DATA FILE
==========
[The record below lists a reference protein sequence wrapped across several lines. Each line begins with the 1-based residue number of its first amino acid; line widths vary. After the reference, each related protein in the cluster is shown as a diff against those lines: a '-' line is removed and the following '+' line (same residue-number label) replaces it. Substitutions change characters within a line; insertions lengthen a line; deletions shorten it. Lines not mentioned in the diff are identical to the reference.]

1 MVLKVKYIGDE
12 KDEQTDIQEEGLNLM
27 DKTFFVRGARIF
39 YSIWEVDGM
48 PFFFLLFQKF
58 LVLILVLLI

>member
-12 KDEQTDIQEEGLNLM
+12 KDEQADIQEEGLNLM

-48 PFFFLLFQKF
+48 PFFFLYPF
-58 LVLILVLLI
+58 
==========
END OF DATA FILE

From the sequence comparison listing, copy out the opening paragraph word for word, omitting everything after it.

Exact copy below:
[The record below lists a reference protein sequence wrapped across several lines. Each line begins with the 1-based residue number of its first amino acid; line widths vary. After the reference, each related protein in the cluster is shown as a diff against those lines: a '-' line is removed and the following '+' line (same residue-number label) replaces it. Substitutions change characters within a line; insertions lengthen a line; deletions shorten it. Lines not mentioned in the diff are identical to the reference.]